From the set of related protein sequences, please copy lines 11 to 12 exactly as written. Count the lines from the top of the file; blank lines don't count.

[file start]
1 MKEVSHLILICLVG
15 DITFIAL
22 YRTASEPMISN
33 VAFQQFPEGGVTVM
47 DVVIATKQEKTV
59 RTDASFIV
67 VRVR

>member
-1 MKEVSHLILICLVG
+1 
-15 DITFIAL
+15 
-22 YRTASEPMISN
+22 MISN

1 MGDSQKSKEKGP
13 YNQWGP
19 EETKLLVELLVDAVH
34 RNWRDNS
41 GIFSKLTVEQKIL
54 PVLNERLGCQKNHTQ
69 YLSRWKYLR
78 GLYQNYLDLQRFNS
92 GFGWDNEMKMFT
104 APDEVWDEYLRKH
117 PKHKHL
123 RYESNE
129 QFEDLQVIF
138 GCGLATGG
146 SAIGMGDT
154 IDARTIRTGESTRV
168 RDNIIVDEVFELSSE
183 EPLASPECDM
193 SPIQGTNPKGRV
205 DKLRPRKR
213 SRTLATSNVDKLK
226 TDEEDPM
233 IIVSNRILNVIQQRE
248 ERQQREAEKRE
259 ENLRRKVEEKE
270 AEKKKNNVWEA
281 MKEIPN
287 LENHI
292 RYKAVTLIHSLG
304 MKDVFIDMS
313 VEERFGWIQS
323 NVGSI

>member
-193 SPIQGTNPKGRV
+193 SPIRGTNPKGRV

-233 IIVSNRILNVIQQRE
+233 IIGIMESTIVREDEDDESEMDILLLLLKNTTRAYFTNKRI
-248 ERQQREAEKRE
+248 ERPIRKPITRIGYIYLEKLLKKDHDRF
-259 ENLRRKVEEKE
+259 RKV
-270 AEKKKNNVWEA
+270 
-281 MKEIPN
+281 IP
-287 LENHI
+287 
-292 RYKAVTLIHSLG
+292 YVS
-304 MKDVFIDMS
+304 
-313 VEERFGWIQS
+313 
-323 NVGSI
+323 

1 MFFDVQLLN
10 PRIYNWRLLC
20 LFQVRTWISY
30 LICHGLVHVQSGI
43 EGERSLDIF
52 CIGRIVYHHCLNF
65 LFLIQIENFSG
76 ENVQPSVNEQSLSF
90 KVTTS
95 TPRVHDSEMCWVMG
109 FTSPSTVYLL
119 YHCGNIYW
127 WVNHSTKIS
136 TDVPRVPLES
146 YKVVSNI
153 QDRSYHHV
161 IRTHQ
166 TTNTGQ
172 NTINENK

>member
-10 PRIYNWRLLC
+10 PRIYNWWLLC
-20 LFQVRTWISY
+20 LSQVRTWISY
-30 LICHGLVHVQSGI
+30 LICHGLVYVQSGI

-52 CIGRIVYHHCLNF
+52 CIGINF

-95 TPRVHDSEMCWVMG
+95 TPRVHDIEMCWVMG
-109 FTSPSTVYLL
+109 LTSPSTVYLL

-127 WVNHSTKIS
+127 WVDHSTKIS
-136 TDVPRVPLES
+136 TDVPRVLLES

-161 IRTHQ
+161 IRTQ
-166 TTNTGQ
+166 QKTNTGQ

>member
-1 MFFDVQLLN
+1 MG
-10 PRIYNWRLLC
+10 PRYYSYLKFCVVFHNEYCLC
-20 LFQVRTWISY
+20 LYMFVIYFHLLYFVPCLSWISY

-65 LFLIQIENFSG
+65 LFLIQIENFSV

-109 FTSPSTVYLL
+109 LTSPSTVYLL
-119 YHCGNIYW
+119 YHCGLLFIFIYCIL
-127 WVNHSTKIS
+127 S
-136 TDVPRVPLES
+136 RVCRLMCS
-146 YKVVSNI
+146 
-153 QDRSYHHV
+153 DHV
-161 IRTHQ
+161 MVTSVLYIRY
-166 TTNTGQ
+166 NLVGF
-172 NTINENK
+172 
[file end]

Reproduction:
-15 DITFIAL
+15 